> MasterMap, and every named object has its name displayed. But there's 
> no name here.
> Google, also, knows nothing of a Fairfield Road here. Using the Maps 
> API to query the coordinates of USRN 20602512, we either get Southdown 
> Avenue, again, or Boston Gardens, which is the postal address of 
> buildings facing Boston Road. You can see that name on the road sign 
> via Google Streetview:
> https://goo.gl/maps/KGLbRC75mQw43PCV6
> So, it seems that Fairfield Gardens isn't known to either OS or 
> Google. It is shown (in abbreviated form) on streetmap.co.uk, but at 
> that zoom level, in London, that's based on the Bartholomew A-Z maps 
> rather than OS.
> Given that, we can't include the name "Fairfield Road" in OSM as it's 
> only available from non-open sources. But even those non-open sources 
> don't agree on the name. That seems to me to lead to two possibilities:
> 1. It doesn't exist at all. It's just a map trap designed to catch out 
> unwary copyright infringers. That's certainly a possibility, and A-Z 
> maps are known to use those. But that doesn't explain its presence in 
> the USRN database.
> 2. The USRN name is wrong, but that error has propagated to the A-Z maps.
> Personally, I think that the second option is the most likely. And, if 
> so, it wouldn't be the only error in USRN. One of the things I had to 
> deal with a few years ago, in my capacity as a district councillor, 
> was a country lane in my ward that had the wrong name assigned to it 
> in USRN. After a bit of investigation, we concluded that it had simply 
> been a transcription error back in the late 90s when the local 
> gazetteer was first digitised, but it had gone unnoticed for a couple 
> of decades simply because the wrong name never appeared anywhere in 
> public until it eventually cropped up on a planning application. 
> Getting the name corrected wasn't an easy task, because of the length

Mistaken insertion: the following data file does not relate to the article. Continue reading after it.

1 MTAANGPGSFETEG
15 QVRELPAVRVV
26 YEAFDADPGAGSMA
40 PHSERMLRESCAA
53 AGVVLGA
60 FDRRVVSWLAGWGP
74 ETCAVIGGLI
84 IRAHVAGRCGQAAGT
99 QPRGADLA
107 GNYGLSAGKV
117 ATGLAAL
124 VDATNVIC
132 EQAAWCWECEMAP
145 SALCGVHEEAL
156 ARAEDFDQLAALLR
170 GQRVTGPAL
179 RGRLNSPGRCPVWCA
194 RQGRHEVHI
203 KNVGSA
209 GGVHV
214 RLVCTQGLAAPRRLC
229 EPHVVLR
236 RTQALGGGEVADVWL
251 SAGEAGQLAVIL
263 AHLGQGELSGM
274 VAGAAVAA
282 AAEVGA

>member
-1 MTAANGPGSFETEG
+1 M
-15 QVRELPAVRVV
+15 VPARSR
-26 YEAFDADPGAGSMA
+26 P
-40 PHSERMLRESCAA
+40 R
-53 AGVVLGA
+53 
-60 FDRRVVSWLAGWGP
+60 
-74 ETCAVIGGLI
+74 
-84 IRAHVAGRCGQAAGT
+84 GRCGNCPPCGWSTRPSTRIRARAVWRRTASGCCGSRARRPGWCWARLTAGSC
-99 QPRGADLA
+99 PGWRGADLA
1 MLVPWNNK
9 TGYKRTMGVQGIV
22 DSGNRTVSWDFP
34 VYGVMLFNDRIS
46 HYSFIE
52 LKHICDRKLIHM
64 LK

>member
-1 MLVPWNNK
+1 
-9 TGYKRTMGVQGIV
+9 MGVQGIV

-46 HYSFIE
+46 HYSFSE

> of time it had been wrongly recorded, but we did eventually manage to 
> get it sorted out and the correct, historic name of the lane assigned 
> to the USRN.
> But that's not the only one. The USRNs for where I grew up, out in the 
> middle of the countryside in West Suffolk, are listed as either 
> "Poultry Road" or "Sedge Fen" in the USRN database. You can see that 
> by looking at https://www.findmystreet.co.uk/map and searching for 
> 14610160. But, in reality, the road name is "Sedgefen Road", and this 
> is correctly shown by MasterMap, Google and OS LocalMap Open.
> This is, of course, one of the problems with proprietary data. It can 
> be difficult to spot errors, because the people who are most likely to 
> spot errors - members of the general public with local knowledge - 
> tend not to have easy access to the data.
> So this is a bit of a warning, really, for the open mapping community. 
> Although the open data release of USRN ids and coordinates is welcome, 
> don't be tempted to look up street names on the street list published, 
> with a restrictive licence, on https://www.findmystreet.co.uk and then 
> copy them to our own data. Because it simply isn't reliable enough as 
> a guide to actual usage, even if it is what the "official" name of the 
> road may be. Stick to OS Open Data and local knowledge.
> Mark